Manson was the most extreme of cult leaders. Ten years after his crime spree, people talked about a raft of softer gurus, like Rajneesh, Muktananda, and even Maharishi, as having formed cults that recruited middle-class children. And then there was Werner Erhard, Rev. Sun Myung Moon, L. Ron Hubbard, and others. Several high school friends of mine took Erhard’s est. Another friend ran off with the Moonies, and another took Scientology and eventually converted from Judaism to Catholicism. A close friend followed Muktananda, changed her name, and disappeared. I don’t mean to suggest that any of those gurus were cult leaders, nor that they resembled Manson. The late 1960s erased a postwar tape that included fairly prescribed religious paths for the middle class. And in the 1960s and 1970s, we were easy targets for shamans of all stripes. You think you wouldn’t fall under the spell of a false prophet, but where along the continuum does an authentic helper or faith leader become a destructive madman?

When you see or hear former members of Manson’s family on TV occasionally, they look and sound relatively normal. And it makes me think, how did kids just a few years older than me lose their way like that? Is redemption even possible? How close were any of us aimless kids to falling off the rails? How much angrier (or how high) would we have to have been to follow a madman who talked about starting an armed black Armageddon being waged from an underground city in Death Valley? If you think the Weatherman were out there, read the Wikipedia definition of “Helter Skelter (Mansion Version).” Manson quoted extensively from Beatles songs and the Book of Revelations. His was a strange brew of religion and popular culture. This was a pattern that we watched replay itself in other places like Jonestown, and later, Waco.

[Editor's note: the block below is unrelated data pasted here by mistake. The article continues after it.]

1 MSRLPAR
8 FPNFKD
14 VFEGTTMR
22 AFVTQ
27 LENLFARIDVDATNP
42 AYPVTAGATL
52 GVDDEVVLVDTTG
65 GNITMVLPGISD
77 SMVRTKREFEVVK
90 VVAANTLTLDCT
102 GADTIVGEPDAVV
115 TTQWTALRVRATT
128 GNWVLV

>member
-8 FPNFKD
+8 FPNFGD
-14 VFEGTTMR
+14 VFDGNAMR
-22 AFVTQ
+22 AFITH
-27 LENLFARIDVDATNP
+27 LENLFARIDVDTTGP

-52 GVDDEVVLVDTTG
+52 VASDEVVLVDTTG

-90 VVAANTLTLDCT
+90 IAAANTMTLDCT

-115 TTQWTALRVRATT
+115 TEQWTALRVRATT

Growing up in Berkeley in the 1960s and 1970s, we romanticized the folks we saw floating around on Telegraph Avenue. It was a long way from resisting conformity to the violence of August 1969. But that was one of the revelations of a middle-class white-male-dominated media. The ragged, fringed, long haired kids all blurred into one “other.” Exaggeration sold papers – at least back then.

In 1990, I drove up Benedict Canyon and found the house on Cielo Drive, still standing, behind a solid fence. From the gate, you could only see the top of the garage. There was little else to look at, even from the road across the canyon. My first apartment in Los Angeles was only a few blocks from the still-standing LaBianca House on Waverly Drive. Yes, I felt guilty being a murder tourist. Why had I read prosecutor Vincent Bugliosi’s Helter Skelter twice? He pieced together the extraordinary concept of Helter Skelter and took the enormous risk of foregrounding the wacky idea as the motive for murder. He explained a mad revolution that was based on Manson’s twisted theology.